Defining Harassment in a New York State of Mind
by Ann Kendell
Monday, August 19, 2019
On August 12, 2019, the state of New York officially expanded its protections on unlawful harassment in the workplace. Some of the key changes include the following:
- Elimination of the “severe” or “pervasive” standard. Employees only have to establish that they were subjected to “inferior terms, conditions or privileges of employment” as a result of their membership in a protected class. (Applies to alleged harassment based on an employee's membership in any protected class - not just sexual harassment.)
- Elimination of the “Faragher-Ellerth” affirmative defense. An employee’s unreasonable failure to follow the employer’s reporting procedures may still be used as evidence, but it will no longer end an employee’s claim.
- No nondisclosure obligations. Settlement agreements on claims of unlawful discrimination cannot contain nondisclosure provisions unless the employee expressly wants such a provision to be included. (Previously only applied to settlement of sexual harassment claims.)
- Non-employees are protected, too. “Non-employees” such as contractors, subcontractors, consultants, vendors or other parties engaged in a contractual relationship with the employer are protected under the anti-discrimination laws, too.
- More time to file claims. The time to file claims of sexual harassment is increased from one year to three years. (Implemented August 12, 2020.)
Should Midwest employers care what is happening in the Big Apple?
Under current federal laws, unlawful harassment is “unwelcome conduct that is based on race, color, religion, sex (including pregnancy), national origin, age (40 or older), disability or genetic information … where 1) enduring the offensive conduct becomes a condition of continued employment, or 2) the conduct is severe or pervasive enough to create a work environment that a reasonable person would consider intimidating, hostile, or abusive.” See https://www.eeoc.gov/laws/types/harassment.cfm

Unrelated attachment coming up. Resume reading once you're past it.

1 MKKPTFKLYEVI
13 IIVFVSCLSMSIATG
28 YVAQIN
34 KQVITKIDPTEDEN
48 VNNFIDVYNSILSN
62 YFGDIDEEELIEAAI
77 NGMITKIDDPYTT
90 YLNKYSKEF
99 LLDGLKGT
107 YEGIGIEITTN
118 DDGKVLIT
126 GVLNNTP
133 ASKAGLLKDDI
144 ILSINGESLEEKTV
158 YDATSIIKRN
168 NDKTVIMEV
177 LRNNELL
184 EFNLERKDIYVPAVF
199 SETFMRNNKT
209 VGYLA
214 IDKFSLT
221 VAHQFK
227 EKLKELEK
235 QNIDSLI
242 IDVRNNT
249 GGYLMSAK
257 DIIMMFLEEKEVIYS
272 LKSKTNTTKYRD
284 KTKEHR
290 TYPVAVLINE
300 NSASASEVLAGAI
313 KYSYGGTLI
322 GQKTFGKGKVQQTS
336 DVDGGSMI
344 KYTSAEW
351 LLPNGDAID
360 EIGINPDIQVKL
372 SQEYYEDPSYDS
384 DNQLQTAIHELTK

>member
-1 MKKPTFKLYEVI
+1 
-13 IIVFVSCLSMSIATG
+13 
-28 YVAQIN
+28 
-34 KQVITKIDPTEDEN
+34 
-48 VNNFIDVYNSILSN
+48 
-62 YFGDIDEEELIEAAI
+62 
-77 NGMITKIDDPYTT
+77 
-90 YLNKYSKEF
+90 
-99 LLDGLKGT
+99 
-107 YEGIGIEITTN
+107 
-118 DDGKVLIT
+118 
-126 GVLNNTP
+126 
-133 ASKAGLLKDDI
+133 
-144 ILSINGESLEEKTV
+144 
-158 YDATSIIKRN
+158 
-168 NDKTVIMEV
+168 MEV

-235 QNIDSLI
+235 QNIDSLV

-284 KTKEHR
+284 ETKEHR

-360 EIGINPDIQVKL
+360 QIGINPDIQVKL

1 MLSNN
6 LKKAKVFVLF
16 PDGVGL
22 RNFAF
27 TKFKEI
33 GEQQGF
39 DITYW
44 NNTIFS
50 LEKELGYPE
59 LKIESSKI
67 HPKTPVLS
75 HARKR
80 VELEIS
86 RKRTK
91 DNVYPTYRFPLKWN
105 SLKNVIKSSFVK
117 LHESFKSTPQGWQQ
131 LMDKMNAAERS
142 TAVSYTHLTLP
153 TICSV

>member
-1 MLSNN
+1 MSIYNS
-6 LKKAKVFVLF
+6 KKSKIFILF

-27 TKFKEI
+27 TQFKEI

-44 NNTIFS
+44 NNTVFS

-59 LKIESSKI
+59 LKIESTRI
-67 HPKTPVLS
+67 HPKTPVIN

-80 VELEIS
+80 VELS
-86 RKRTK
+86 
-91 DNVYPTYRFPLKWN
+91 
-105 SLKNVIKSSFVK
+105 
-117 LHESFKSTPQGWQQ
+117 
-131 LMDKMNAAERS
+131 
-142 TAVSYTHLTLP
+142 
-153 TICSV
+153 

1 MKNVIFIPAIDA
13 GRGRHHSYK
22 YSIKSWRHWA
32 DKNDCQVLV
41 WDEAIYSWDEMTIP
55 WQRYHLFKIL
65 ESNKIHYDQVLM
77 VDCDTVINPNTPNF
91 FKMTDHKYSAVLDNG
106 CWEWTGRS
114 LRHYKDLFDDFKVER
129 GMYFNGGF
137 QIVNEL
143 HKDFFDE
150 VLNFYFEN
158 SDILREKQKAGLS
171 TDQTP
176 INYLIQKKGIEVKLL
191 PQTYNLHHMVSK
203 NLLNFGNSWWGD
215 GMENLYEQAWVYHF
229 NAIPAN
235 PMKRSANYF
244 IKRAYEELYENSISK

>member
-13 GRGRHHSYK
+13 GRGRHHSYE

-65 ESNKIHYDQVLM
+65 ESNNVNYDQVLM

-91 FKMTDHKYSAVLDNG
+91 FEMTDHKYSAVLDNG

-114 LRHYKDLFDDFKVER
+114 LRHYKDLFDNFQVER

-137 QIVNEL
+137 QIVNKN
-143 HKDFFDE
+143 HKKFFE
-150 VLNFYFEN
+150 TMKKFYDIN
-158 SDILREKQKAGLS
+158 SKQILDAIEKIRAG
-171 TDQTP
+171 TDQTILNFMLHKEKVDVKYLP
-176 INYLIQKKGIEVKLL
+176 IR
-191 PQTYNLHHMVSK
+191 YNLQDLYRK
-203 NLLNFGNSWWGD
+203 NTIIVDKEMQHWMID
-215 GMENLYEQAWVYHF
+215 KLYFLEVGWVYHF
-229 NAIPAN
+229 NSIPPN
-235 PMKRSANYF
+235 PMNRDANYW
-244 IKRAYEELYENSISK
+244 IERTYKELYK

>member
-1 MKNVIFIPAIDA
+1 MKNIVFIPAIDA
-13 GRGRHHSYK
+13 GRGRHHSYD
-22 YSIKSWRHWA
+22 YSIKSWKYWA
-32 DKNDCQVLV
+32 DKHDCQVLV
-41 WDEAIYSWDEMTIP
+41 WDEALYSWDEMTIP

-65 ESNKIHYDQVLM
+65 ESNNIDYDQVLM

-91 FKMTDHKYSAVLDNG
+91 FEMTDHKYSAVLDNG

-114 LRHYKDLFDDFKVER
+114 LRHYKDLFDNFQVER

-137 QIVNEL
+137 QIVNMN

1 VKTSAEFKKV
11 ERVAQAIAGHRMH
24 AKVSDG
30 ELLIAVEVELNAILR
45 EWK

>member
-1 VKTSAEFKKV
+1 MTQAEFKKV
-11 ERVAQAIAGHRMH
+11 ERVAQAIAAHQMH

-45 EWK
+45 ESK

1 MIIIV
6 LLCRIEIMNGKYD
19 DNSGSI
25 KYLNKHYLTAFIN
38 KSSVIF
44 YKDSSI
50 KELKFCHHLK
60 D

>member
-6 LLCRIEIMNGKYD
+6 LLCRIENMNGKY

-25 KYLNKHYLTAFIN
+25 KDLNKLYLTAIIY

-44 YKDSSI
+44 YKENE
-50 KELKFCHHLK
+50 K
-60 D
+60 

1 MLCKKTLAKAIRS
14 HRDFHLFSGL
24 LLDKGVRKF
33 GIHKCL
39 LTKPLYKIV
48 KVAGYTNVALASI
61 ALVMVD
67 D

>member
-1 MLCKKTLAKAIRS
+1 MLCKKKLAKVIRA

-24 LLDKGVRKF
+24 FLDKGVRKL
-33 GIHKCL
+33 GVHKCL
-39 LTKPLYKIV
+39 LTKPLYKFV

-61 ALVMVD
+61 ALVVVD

. In short, unlawful harassment is a type of discrimination in employment that violates Title VII of the Civil Rights Act of 1964, the Age Discrimination in Employment Act of 1967, (ADEA), and/or the Americans with Disabilities Act of 1990, (ADA).
Since the #MeToo movement, states other than New York have also made changes expanding protections beyond those provided by federal laws (California covered non-employees such as independent contractors, unpaid interns, and volunteers; Massachusetts passed a domestic workers bill of rights including protections against sexual harassment). Some states have also enacted mandatory harassment training laws (California, Connecticut, Delaware, Maine, and New York). While the legal standard for proving unlawful harassment in Iowa has not changed in reaction to the #MeToo movement, there have been several large verdicts awarded by Iowa juries on unlawful harassment and retaliation claims in the past few years.
The Importance of Training
One of the recommendations includes workplace “civility training.” As described in the report, this type of training “does not focus on eliminating unwelcome or offensive behavior based on characteristics protected under employment non-discrimination laws, but rather on promoting respect and civility in the workplace generally.” The report noted the following regarding the importance of this training:
According to researchers, incivility is often an antecedent to workplace harassment, as it creates a climate of “general derision and disrespect” in which harassing behaviors are tolerated. For example, in studies of attorneys and court employees, researchers found significant correlations between incivility and gender harassment. Researchers also have found that uncivil behaviors can often “spiral” into harassing behaviors.
In response, many employers and employment attorneys have responded accordingly, incorporating civility training into regular workplace trainings. This type of training can reduce the instances of harassment under the “severe” or “pervasive” standard, as well as under the newer expanded standards for unlawful harassment. In short, an ounce of (effective) prevention is worth a pound of cure.